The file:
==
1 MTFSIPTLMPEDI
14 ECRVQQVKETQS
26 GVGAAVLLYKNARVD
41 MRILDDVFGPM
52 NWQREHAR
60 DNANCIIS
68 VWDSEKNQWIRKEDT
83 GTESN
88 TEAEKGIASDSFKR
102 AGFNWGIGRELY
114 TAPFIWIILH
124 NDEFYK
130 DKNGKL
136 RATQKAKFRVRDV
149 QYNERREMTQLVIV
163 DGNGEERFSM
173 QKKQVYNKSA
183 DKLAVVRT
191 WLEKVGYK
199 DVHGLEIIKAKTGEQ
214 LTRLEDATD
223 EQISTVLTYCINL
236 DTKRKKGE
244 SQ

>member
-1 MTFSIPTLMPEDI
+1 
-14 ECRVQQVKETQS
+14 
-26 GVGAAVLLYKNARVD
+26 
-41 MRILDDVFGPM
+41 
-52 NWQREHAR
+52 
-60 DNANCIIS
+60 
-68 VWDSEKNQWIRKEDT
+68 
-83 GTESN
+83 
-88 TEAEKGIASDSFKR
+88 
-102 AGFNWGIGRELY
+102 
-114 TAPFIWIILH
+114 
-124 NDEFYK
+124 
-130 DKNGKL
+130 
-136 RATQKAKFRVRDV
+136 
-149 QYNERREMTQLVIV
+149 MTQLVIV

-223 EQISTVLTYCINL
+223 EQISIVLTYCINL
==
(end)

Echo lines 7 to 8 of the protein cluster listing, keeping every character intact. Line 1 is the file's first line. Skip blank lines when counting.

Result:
68 VWDSEKNQWIRKEDT
83 GTESN